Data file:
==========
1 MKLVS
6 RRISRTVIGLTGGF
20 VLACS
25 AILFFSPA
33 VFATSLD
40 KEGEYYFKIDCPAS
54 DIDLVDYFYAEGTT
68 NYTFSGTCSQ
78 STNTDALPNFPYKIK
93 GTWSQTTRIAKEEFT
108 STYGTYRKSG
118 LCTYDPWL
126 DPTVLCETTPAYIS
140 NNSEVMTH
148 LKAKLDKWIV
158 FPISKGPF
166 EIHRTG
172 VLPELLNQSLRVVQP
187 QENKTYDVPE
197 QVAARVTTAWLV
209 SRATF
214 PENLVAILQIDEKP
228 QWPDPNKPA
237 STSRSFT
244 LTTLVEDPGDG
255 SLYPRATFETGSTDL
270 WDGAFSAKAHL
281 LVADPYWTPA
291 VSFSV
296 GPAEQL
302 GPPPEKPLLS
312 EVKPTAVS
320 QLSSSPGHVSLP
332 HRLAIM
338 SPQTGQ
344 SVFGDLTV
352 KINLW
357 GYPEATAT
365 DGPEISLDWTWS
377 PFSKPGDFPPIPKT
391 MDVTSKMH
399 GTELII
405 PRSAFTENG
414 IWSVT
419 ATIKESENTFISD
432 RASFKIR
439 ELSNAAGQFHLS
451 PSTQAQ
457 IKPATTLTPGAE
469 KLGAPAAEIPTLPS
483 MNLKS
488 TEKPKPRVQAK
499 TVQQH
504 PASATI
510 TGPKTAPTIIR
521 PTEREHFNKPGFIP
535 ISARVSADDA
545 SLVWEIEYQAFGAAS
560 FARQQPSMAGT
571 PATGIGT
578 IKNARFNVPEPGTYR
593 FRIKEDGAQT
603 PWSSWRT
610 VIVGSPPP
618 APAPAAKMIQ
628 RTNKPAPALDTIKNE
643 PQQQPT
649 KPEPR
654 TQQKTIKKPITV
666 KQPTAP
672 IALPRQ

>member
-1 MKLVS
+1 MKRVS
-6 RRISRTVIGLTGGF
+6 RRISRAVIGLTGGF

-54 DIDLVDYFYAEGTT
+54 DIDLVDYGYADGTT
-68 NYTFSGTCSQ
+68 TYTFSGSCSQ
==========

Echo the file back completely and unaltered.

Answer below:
1 MKLVS
6 RRISRTVIGLTGGF
20 VLACS
25 AILFFSPA
33 VFATSLD
40 KEGEYYFKIDCPAS
54 DIDLVDYFYAEGTT
68 NYTFSGTCSQ
78 STNTDALPNFPYKIK
93 GTWSQTTRIAKEEFT
108 STYGTYRKSG
118 LCTYDPWL
126 DPTVLCETTPAYIS
140 NNSEVMTH
148 LKAKLDKWIV
158 FPISKGPF
166 EIHRTG
172 VLPELLNQSLRVVQP
187 QENKTYDVPE
197 QVAARVTTAWLV
209 SRATF
214 PENLVAILQIDEKP
228 QWPDPNKPA
237 STSRSFT
244 LTTLVEDPGDG
255 SLYPRATFETGSTDL
270 WDGAFSAKAHL
281 LVADPYWTPA
291 VSFSV
296 GPAEQL
302 GPPPEKPLLS
312 EVKPTAVS
320 QLSSSPGHVSLP
332 HRLAIM
338 SPQTGQ
344 SVFGDLTV
352 KINLW
357 GYPEATAT
365 DGPEISLDWTWS
377 PFSKPGDFPPIPKT
391 MDVTSKMH
399 GTELII
405 PRSAFTENG
414 IWSVT
419 ATIKESENTFISD
432 RASFKIR
439 ELSNAAGQFHLS
451 PSTQAQ
457 IKPATTLTPGAE
469 KLGAPAAEIPTLPS
483 MNLKS
488 TEKPKPRVQAK
499 TVQQH
504 PASATI
510 TGPKTAPTIIR
521 PTEREHFNKPGFIP
535 ISARVSADDA
545 SLVWEIEYQAFGAAS
560 FARQQPSMAGT
571 PATGIGT
578 IKNARFNVPEPGTYR
593 FRIKEDGAQT
603 PWSSWRT
610 VIVGSPPP
618 APAPAAKMIQ
628 RTNKPAPALDTIKNE
643 PQQQPT
649 KPEPR
654 TQQKTIKKPITV
666 KQPTAP
672 IALPRQ

>member
-1 MKLVS
+1 MKRVS
-6 RRISRTVIGLTGGF
+6 RRISRAVIGLTGGF

-54 DIDLVDYFYAEGTT
+54 DIDLVDYGYADGTT
-68 NYTFSGTCSQ
+68 TYTFSGSCSQ